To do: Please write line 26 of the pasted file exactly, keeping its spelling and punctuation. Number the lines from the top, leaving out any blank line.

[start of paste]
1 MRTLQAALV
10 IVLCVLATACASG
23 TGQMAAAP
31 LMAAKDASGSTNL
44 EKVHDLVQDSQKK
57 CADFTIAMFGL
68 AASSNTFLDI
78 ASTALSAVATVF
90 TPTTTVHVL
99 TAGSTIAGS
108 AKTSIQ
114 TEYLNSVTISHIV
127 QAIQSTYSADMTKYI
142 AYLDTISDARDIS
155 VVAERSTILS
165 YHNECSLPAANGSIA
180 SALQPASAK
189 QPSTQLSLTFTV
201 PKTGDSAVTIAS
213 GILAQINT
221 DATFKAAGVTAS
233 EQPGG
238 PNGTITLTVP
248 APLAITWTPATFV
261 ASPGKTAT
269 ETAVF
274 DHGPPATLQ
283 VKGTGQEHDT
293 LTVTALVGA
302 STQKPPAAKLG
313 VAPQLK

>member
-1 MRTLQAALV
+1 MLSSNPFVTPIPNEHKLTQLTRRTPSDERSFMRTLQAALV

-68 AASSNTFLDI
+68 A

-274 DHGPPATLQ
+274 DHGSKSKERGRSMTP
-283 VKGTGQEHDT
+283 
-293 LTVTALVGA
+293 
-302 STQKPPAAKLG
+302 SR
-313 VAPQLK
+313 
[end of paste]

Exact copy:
269 ETAVF